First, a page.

New research from the University of Adelaide sheds light on why cold eclogites — high-pressure, metamorphic rocks that consist primarily of garnet and omphacite — mysteriously disappeared from geological records during the early stages of the Earth’s development.
“Cold eclogites mysteriously disappeared from the Earth’s rock record between 1.8 and 1.2 billion years ago before reappearing after this time,” said Dr. Derrick Hasterok, a researcher in the Department of Earth Sciences at the University of Adelaide.
“They are important because they are sensitive to the temperatures in the upper mantle and provide evidence of rocks rapidly transported deep below Earth’s surface along geological faults lines that occur where tectonic plates collide.”
“The prevailing belief is that cold eclogites are preserved only when supercontinents merged,” he said.
“But there is ample evidence for a nearly continuous geological record of cold eclogites over the past 700 million years during which time two supercontinents formed and broke-up.”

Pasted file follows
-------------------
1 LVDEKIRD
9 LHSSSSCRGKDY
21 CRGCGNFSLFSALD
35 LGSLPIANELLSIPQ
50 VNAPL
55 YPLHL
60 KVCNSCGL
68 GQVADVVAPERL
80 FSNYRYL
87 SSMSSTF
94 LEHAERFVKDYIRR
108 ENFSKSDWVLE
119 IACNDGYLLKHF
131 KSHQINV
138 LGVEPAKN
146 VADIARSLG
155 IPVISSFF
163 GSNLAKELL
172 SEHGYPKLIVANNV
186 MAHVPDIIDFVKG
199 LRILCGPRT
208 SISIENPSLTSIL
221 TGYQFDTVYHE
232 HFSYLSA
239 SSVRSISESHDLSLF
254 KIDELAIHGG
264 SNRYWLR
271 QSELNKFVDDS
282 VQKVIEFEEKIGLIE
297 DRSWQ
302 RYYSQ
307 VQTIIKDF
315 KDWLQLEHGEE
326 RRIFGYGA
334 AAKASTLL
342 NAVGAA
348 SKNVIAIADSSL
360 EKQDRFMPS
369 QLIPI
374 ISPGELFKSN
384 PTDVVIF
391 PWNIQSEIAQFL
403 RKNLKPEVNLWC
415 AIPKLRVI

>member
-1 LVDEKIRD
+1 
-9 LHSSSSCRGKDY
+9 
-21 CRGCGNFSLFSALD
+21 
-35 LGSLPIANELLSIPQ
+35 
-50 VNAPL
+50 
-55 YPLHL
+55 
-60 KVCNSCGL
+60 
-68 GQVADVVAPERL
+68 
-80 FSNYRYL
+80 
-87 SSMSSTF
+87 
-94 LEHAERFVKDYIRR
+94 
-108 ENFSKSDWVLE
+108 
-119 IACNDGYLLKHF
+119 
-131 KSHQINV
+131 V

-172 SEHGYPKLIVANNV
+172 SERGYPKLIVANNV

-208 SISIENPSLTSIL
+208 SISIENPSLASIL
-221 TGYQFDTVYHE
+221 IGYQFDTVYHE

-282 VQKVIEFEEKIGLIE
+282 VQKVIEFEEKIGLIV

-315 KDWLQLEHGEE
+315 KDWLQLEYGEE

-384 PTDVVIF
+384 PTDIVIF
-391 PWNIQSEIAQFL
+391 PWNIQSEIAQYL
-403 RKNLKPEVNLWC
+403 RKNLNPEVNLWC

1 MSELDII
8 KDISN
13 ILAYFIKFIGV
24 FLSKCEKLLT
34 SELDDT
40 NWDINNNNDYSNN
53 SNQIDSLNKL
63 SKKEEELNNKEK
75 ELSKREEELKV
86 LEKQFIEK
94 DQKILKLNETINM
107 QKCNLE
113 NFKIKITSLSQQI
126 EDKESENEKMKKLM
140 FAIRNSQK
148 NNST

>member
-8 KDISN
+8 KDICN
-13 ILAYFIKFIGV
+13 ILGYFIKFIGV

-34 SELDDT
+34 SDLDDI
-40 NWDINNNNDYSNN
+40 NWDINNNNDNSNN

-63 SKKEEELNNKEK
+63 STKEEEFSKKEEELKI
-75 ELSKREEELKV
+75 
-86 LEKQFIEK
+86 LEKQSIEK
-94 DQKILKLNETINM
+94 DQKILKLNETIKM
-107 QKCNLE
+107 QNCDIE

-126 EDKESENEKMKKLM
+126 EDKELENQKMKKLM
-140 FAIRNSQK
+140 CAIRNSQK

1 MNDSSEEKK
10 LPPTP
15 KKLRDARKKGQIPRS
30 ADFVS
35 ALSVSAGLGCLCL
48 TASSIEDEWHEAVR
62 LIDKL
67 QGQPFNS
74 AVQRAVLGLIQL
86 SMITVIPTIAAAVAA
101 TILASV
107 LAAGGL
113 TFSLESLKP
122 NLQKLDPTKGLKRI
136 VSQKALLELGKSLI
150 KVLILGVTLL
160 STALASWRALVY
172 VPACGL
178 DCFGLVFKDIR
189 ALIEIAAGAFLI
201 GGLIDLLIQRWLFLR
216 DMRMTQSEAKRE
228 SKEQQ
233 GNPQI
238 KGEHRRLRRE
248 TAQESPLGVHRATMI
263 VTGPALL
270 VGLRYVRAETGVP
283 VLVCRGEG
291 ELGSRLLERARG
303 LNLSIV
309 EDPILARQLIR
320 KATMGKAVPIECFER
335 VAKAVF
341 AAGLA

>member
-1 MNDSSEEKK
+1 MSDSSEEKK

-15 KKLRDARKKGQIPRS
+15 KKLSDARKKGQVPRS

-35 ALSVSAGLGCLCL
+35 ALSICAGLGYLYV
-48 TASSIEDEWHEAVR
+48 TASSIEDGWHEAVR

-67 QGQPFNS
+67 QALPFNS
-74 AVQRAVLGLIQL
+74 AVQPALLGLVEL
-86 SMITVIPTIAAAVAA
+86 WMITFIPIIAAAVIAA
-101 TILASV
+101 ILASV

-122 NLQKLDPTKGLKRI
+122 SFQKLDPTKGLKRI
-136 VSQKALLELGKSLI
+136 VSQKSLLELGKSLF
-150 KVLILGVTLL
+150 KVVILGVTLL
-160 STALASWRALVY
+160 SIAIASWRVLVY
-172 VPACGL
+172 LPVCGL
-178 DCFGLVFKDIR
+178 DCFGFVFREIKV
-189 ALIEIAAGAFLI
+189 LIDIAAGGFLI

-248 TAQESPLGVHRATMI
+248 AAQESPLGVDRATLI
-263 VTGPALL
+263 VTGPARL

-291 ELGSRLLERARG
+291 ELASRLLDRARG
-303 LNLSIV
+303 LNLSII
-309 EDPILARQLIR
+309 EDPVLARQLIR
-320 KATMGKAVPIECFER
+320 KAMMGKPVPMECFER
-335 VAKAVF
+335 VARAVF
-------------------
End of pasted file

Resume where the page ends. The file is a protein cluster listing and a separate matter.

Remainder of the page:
Associated with this change in eclogites is a change in the concentration of many trace elements in igneous rocks found elsewhere in the crust, which provide additional evidence of heating beneath continents.
These trace elements are found in critical minerals, which are considered vital for the economic well-being of the world’s major and emerging economies.
“We found evidence from the trace element chemistry of granites that suggests a large-scale heating of the continents around 2 billion years ago that corresponds with the assembly of Nuna (also known as Columbia, Paleopangaea, and Hudsonland), a supercontinent which completed its formation 1.6 billion years ago,” said Dr. Renee Tamblyn, also from the Department of Earth Sciences at the University of Adelaide.
“The Earth has generally been cooling since its formation but Nuna had an insulating effect on the mantle, rather like a thick blanket, which caused temperatures to rise beneath the continents and prevent the preservation of eclogites and change the chemistry of granites.”
“The changes in chemistry resulting from this unusual warming event during Earth’s geologic past could help to locate certain critical minerals by looking for rocks formed before or after this heating event — depending on which element is of being looked for.”
The findings were published in the journal Geology.
R. Tamblyn et al. Mantle heating at ca. 2 Ga by continental insulation: Evidence from granites and eclogites. Geology, published online September 21, 2021; doi: 10.1130/G49288.1